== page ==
Nausea is a frequent side effect of chemotherapy. According to the American Society of Clinical Oncology (ASCO), more than half of people with cancer will experience nausea during their treatment. Fortunately, many effective medications are now available to help you reduce or avoid nausea.
Will chemotherapy leave me nauseous?
Nausea will not affect everyone to the same degree. Some chemotherapy drugs are more likely to cause nausea than others and some people may avoid nausea altogether.
Nausea can occur during or right after chemotherapy, or start a day or two after your treatment. It can last for only a few days, or for a week or longer.
The following factors may increase your likelihood of nausea:
- Your treatment. Some chemotherapy drugs are considered highly emetogenic, meaning they’re very likely to cause nausea. Other drugs have a moderate-to-low-risk of causing nausea.
- Your sex. Women more often suffer from nausea with chemotherapy than men. But women also generally respond well to medications that treat nausea.
- Your age. Young women are more likely to experience nausea with chemotherapy compared to older women.
- Your general susceptibility. Those who are prone to morning sickness or motion sickness may be more likely to experience nausea with treatment.
- Your prior experience. If you’ve experienced nausea with treatment before, you may find yourself nauseous even at the thought of treatment. This is known as anticipatory nausea.
What can my doctor prescribe for nausea?
Your doctor or oncologist will prescribe drugs to help with nausea called anti-emetics. The type of anti-emetics prescribed will depend on the chemotherapy regimen you receive. These drugs are often prescribed in combinations and come as oral capsules and tablets, injections, or patches.
It’s best to take anti-emetic drugs 45 minutes before meals so that they have time to work before you to eat. Once feelings of nausea or vomiting begin, they can be difficult to overcome so it’s best to try to prevent it. Nausea can also lead to anxiety or delays in later chemotherapy treatments.
According to guidelines from the American Society of Clinical Oncology, those who are receiving chemotherapy drugs most likely to cause nausea should receive a combination of three or four anti-emetic drugs. People receiving chemotherapy drugs less likely to cause nausea may do well with one or two anti-nausea medications.
Anti-emetic treatment will likely begin on the day you receive chemotherapy. You may continue to take anti-emetic drugs for a couple of days. They may be prescribed on a specific schedule or taken as needed. Your doctor may offer a patch to deliver anti-emetic drugs through your skin for multiple days.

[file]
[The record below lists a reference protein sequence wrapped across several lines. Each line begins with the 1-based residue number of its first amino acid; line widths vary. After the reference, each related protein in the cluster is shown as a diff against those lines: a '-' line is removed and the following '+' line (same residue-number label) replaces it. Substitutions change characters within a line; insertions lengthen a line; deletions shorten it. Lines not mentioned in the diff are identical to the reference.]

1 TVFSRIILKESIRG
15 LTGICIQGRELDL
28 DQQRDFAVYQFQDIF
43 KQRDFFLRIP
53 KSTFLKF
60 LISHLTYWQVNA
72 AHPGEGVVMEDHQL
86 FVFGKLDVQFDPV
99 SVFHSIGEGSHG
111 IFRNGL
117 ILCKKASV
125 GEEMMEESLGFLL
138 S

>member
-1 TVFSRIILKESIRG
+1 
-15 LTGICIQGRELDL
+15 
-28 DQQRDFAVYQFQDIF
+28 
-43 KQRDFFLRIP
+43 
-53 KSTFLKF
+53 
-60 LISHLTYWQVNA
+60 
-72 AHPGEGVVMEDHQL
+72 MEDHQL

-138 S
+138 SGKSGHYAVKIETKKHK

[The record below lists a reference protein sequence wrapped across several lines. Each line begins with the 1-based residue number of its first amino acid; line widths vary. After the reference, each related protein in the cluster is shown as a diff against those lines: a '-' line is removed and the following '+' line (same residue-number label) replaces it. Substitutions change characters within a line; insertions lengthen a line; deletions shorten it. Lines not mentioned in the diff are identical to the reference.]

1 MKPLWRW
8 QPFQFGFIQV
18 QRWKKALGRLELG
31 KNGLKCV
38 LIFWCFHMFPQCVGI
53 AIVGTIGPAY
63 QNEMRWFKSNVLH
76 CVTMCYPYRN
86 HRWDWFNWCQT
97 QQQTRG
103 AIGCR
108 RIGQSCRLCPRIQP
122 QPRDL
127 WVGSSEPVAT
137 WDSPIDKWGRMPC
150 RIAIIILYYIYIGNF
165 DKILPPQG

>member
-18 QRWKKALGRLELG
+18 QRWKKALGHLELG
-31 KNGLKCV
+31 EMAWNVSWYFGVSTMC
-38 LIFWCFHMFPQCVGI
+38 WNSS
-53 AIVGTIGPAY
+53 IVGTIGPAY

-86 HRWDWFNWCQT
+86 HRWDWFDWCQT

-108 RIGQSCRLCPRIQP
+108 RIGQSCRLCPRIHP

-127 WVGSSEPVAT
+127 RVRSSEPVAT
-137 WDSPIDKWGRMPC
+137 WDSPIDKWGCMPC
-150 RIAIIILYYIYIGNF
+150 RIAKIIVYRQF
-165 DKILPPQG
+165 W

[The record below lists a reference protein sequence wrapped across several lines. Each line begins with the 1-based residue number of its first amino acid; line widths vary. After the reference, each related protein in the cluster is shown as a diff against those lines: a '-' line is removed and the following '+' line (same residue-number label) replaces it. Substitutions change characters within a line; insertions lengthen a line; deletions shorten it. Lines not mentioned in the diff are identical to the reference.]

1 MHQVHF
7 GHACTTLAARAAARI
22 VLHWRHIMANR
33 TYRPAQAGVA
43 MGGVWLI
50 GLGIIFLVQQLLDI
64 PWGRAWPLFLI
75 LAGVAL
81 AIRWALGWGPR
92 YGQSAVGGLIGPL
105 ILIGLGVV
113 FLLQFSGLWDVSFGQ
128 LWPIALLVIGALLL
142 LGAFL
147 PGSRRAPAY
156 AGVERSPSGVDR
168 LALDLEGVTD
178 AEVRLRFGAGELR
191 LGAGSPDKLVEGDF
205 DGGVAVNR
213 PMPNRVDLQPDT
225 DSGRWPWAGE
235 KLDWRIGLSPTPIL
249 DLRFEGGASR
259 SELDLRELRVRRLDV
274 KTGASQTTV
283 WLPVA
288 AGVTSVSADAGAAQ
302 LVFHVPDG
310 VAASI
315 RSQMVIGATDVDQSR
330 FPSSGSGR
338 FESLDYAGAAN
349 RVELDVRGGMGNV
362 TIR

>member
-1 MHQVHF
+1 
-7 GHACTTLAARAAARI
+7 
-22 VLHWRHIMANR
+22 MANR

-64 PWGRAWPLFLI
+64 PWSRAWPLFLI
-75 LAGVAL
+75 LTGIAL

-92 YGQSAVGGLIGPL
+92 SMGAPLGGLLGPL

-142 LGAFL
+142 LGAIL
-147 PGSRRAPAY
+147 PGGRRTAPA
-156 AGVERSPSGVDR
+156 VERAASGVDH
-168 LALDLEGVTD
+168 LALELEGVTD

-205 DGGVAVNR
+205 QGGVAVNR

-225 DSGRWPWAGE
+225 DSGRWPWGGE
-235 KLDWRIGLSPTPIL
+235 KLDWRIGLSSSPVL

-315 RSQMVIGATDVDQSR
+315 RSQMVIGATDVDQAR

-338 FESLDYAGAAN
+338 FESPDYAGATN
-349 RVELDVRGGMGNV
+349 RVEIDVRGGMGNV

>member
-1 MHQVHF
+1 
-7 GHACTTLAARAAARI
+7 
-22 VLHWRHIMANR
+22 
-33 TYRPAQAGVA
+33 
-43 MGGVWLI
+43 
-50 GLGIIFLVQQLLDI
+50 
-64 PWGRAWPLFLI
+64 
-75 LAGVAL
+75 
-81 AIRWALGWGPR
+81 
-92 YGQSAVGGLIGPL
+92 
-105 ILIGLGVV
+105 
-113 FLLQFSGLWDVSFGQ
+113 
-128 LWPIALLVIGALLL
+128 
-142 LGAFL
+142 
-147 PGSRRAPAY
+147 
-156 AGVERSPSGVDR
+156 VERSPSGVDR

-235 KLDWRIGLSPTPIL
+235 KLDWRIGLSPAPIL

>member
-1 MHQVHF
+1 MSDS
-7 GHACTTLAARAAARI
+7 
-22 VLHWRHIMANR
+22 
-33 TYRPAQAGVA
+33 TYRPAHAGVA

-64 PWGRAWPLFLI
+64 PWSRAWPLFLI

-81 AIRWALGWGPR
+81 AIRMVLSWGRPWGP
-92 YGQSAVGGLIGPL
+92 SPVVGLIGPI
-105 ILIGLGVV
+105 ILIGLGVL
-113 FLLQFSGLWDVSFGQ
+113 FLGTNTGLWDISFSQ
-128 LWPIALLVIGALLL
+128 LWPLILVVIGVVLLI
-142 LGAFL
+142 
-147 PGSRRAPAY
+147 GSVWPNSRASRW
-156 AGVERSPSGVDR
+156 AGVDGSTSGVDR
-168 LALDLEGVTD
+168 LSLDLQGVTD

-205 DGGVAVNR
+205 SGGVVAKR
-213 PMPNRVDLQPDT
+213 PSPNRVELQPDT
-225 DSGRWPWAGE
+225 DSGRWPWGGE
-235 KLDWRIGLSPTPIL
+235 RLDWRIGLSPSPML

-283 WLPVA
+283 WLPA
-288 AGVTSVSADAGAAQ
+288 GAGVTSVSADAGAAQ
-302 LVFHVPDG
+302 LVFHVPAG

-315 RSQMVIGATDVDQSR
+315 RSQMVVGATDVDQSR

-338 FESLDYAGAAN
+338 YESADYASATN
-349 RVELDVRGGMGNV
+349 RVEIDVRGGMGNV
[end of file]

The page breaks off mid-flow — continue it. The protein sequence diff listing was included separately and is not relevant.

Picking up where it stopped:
Ask your healthcare team if you have any questions about the medications they’ve prescribed. If you find the drugs aren’t working for you, let your healthcare team know right away.
What can I do to reduce feelings of nausea?
It’s best to take steps to avoid nausea before it happens. Fortunately, the medications available help many people to avoid or reduce nausea. Other simple strategies can help too.
The National Cancer Institute offers these tips to help you feel better:
- Take your medicine. Check with your healthcare team if you have any questions about how to take your anti-nausea medications. It’s best to take your medication as prescribed, even if you feel well.
- Avoid certain foods. Choose foods that appeal to you. It’s generally best to avoid foods that are greasy, salty, sweet, or spicy.
- Eat and drink frequently and in smaller amounts. Drink small amounts of water throughout the day. Settle your stomach between meals with ginger tea and saltine crackers. Eat several small meals instead of three larger ones. Choose foods that are gentle on your stomach, like clear broth, baked chicken, toast, rice, bananas, and applesauce. Experiment with what works for you on treatment days. Some people prefer to eat before treatment, while others feel better when they don’t. Give yourself some time after chemotherapy treatments before eating or drinking.
Plan to go easy on yourself during your chemotherapy treatments. Be prepared by making sure you have all your medicines and plenty of foods and drinks that you like before your start chemotherapy, especially until you know how the treatments make you feel.
Can alternative treatments help?
The National Cancer Institute says that deep breathing and meditation may help some people, especially on treatment days.
Clinical trials are now underway or in planning stages that will consider the use of acupuncture, acupressure, yoga, mindfulness relaxation and other alternative approaches to managing nausea. A growing number of studies already suggest that acupuncture and acupressure may help with nausea during chemotherapy treatment. Studies in children suggest that hypnosis may help to relieve nausea that occurs in anticipation of chemotherapy treatment.
Ginger capsules may also help when taken along with anti-emetic drugs.
Marijuana is illegal in the United States, but some states allow it for medical purposes. Its use is controversial but some people find that the drug helps with nausea and stimulates appetite.
According to the American Cancer Society, the scientific evidence doesn’t support the use of inhaled marijuana for symptoms related to cancer. There are concerns about potential toxicity and other side effects. Marijuana research is difficult because of variation in the level of active ingredients, including cannabinoids.
When it comes to complementary and alternative therapies, ASCO guidelines say that there’s too little evidence from clinical trials to support a recommendation. Talk to your doctor before about any therapies you plan to pursue.